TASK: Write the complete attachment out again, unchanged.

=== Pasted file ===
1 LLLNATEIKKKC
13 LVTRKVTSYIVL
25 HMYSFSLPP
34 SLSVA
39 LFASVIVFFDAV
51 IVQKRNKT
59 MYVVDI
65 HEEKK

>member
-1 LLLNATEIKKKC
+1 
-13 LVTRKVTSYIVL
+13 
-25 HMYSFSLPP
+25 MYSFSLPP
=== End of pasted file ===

1 LLLNATEIKKKC
13 LVTRKVTSYIVL
25 HMYSFSLPP
34 SLSVA
39 LFASVIVFFDAV
51 IVQKRNKT
59 MYVVDI
65 HEEKK

>member
-1 LLLNATEIKKKC
+1 
-13 LVTRKVTSYIVL
+13 
-25 HMYSFSLPP
+25 MYSFSLPP